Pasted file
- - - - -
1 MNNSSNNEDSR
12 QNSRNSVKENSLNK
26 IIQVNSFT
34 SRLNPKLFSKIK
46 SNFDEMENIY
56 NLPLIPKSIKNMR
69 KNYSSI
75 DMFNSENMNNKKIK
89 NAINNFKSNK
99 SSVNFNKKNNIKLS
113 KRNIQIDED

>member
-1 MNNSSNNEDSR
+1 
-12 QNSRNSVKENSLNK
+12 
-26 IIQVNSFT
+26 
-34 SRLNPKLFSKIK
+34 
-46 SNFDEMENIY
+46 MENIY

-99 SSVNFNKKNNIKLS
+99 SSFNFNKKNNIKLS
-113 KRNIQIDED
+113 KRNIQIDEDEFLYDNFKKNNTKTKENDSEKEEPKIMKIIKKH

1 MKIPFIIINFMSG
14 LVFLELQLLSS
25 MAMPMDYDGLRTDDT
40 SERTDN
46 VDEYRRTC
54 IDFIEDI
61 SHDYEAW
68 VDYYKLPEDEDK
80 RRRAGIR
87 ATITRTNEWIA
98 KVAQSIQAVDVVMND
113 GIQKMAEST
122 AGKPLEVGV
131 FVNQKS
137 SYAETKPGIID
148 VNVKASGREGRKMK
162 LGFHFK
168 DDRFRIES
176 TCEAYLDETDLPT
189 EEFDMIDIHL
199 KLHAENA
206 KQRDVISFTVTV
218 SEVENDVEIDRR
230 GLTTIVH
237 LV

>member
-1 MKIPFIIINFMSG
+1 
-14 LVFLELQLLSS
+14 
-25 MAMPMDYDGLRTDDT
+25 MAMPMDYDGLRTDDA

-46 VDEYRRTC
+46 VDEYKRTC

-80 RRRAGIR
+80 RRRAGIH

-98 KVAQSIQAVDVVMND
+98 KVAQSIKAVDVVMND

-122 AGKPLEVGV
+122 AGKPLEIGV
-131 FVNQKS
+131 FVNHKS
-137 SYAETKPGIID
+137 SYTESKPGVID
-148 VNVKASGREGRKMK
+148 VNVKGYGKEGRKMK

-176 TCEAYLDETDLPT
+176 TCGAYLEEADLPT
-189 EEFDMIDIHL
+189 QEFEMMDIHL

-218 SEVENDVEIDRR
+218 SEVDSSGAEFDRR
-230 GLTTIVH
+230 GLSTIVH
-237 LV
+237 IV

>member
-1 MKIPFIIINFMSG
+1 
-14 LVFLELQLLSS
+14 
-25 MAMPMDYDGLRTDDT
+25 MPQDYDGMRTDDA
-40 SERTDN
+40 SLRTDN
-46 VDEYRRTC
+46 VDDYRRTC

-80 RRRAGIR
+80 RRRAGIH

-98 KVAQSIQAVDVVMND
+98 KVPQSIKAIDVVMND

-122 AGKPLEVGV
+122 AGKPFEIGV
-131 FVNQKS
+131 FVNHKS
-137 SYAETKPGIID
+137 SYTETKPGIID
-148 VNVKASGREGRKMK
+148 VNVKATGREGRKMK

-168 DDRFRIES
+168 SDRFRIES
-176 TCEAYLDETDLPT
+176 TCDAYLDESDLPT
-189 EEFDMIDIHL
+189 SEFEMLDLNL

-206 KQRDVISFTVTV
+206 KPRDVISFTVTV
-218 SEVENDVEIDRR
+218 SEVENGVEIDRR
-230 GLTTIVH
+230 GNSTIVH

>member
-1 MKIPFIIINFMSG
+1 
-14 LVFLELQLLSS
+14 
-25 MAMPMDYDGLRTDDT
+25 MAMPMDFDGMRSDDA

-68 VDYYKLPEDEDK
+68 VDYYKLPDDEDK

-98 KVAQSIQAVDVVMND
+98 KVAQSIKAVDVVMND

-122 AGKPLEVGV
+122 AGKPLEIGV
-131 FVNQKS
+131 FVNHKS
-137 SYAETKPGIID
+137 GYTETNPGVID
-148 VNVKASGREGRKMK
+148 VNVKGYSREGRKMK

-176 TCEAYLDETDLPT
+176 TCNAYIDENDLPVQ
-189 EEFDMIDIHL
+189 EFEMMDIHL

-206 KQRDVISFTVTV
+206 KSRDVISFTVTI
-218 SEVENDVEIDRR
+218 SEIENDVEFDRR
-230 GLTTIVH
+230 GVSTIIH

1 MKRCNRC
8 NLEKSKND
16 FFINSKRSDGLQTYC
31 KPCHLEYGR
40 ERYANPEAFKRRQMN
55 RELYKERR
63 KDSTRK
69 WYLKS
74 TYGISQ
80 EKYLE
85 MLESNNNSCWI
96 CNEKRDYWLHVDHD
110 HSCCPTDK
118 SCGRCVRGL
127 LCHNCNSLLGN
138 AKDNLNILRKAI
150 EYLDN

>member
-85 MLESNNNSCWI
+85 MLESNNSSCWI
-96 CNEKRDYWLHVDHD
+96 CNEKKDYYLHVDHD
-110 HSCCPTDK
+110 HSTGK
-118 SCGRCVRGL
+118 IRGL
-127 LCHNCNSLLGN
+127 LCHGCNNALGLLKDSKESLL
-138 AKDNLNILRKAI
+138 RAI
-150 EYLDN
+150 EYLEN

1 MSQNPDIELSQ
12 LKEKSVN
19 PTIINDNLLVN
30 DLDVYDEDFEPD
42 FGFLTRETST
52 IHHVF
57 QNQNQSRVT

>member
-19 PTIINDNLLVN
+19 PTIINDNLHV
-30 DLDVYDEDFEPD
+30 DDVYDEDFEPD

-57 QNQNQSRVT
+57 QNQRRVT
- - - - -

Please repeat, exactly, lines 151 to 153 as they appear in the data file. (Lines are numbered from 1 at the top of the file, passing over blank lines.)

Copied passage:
40 ERYANPEAFKRRQMN
55 RELYKERR
63 KDSTRK